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The Oz bushfires are as much about decades of unmanaged fuel loads in State-controlled parks and forests, as anything else. Plus the usual planning failures like allowing subdivisions on ridgelines above valleys full of eucalypts. If there are lessons to be learned, it is to manage fuel loads intelligently, maintain ponds, dams , access tracks and firebreaks, and not let urban fire bureaucracies dictate rural forest and park management practices.....
Rural types don't label the National Parks and Wildlife Service 'National Sparks and Wildfires' for nothing. As usual, Jo Nova has some insight....

Yeah let's just torch Australia so it there is nothing to burn. Problem solved.

And how exactly would you 'manage fuel loads'?

Have fires say every 5 years? In ALL the Aussie bush? How on earth would you do that?

Cultural burning, for starters. The indigenes have had tens of thousands of years' experience in managing their landscapes.....

[From a bureaucrat] "Many ground-dwelling animals and threatened species use tree hollows for nesting, so when fallen trees and deadwood is taken illegally, it destroys their habitat. This fallen timber is part of these animals’ natural ecosystem."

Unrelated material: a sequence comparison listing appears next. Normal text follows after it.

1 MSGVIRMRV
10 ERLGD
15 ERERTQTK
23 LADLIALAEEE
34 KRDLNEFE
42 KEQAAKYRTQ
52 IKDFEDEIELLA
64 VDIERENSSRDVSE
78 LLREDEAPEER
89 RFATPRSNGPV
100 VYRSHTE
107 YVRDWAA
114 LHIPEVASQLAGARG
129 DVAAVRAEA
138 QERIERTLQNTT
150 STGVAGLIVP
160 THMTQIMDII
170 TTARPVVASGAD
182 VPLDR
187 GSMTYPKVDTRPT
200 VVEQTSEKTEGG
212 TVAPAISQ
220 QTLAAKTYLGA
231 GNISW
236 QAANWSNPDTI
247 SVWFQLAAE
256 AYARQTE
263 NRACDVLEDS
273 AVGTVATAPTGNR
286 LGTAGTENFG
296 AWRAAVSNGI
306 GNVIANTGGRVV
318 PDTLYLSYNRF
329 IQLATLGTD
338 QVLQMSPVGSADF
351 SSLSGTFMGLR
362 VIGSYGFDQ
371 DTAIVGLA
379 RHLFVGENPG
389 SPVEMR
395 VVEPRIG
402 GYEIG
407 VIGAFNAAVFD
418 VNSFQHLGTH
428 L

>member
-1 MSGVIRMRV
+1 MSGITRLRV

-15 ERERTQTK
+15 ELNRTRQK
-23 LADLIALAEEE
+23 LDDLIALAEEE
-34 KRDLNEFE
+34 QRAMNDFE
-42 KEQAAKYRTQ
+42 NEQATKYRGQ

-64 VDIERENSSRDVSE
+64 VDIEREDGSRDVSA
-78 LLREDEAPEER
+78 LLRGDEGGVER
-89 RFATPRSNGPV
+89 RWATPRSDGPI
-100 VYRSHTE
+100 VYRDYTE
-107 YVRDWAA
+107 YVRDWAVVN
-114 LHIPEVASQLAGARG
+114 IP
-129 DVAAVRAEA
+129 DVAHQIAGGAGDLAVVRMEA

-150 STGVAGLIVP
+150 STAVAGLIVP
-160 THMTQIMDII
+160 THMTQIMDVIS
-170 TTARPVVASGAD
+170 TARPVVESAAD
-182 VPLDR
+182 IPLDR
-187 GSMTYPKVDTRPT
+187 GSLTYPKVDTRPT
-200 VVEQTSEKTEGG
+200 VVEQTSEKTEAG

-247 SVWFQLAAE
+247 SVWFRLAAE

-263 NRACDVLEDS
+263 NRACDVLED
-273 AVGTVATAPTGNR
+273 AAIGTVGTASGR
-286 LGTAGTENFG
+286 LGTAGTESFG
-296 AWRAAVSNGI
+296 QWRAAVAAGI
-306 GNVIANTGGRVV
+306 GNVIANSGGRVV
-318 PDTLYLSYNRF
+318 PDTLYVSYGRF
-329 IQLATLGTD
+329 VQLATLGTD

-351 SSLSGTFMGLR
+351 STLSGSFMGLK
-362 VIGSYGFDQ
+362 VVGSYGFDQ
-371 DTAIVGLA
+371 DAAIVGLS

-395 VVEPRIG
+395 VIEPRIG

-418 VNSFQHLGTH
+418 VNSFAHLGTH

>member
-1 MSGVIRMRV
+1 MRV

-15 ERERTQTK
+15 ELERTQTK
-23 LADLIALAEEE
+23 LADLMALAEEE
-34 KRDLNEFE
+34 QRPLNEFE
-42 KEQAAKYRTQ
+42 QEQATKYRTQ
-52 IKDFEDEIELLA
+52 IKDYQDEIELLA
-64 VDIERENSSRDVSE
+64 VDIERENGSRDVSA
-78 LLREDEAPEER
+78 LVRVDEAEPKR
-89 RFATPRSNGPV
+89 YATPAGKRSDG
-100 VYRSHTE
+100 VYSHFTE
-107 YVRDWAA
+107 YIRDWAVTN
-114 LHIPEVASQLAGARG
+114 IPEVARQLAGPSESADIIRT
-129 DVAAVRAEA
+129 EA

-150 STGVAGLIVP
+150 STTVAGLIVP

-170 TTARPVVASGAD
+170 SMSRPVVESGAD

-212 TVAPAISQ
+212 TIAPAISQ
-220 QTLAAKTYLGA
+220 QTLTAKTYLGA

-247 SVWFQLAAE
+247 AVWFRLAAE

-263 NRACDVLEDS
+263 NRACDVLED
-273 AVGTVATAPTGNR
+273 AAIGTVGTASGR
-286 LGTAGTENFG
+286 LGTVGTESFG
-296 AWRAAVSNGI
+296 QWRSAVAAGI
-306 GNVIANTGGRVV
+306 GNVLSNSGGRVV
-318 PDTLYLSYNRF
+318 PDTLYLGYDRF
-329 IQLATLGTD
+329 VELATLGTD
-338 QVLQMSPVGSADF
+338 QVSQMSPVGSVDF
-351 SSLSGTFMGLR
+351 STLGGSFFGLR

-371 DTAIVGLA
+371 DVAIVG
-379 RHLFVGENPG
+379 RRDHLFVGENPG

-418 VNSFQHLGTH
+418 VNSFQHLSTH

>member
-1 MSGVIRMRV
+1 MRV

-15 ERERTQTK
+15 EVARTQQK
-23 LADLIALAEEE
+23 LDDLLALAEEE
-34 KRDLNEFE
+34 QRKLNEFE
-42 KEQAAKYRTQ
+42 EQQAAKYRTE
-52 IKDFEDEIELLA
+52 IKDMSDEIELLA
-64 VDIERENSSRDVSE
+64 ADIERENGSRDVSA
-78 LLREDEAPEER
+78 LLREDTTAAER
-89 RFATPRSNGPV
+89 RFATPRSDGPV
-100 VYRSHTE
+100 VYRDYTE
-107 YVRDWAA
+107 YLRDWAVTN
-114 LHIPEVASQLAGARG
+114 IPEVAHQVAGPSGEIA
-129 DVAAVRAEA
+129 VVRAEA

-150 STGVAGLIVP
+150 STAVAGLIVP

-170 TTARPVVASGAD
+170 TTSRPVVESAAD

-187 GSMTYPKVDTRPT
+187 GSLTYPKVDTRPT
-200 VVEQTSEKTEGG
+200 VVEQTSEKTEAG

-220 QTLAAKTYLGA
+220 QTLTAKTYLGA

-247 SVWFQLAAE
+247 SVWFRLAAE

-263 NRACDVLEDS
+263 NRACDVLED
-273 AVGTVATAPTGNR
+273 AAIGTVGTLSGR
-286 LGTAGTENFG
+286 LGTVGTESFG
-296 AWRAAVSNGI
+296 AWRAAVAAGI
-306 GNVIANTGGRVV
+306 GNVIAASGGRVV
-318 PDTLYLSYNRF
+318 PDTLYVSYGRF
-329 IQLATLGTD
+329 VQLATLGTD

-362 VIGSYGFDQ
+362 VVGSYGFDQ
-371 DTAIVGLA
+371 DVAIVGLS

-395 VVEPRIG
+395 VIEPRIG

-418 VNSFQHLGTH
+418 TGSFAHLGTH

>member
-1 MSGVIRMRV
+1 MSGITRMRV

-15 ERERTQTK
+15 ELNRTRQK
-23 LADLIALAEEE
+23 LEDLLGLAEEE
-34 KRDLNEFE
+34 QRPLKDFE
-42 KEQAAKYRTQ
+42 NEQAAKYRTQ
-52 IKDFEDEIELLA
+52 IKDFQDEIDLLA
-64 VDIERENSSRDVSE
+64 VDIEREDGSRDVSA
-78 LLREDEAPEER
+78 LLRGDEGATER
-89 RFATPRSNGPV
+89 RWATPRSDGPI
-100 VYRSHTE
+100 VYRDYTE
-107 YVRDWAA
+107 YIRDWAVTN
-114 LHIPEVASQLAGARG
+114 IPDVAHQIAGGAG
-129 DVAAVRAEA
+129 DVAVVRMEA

Those natural ecosystems are now, across thousands of hectares of national parks in New South Wales, nothing but cinders and ash. Enjoy your protected habitat, little ground-dwellers.

WA runs prescribed burns through 5-8% of State forest annually, and the alert may notice the lack of fires and significant damage in that State....

Earth's Climate History: What the Doomsayers Don't Want Voters to Know

Absent historical context, extreme weather can be overhyped in ways that lead uninformed voters to conclude that acts of God such as severe droughts and floods never happened before humans began using fossil fuels.

In fact, extreme weather has occurred with monotonous regularity for millions of years. Below is an infinitesimal sampling of the endless multitude of catastrophic weather events in Earth’s past, many of which occurred long before the Industrial Revolution.


The world is completely consumed with climate change and meanwhile our oceans are being fished to extinction and fresh water and air polluted at a sickening rate.

I doubt there will be a fish left to catch by 2030. Crayfish in Northern NZ are close to extinction now.

The climate change debate is totally focused on future temperature and weather changes and ignoring what is happening to the planet right now.

I'll think you will find that many tuned into climate are tuned into degradation of our environment as well - though perhaps the msm needs to catch up.

What astounds me is that we still have knuckle brains posting website denial propaganda on here as if the whole thing is a conspiracy.

These clowns would have been the religious rulers of old who locked scientists up when their discoveries didn't fit the church narrative.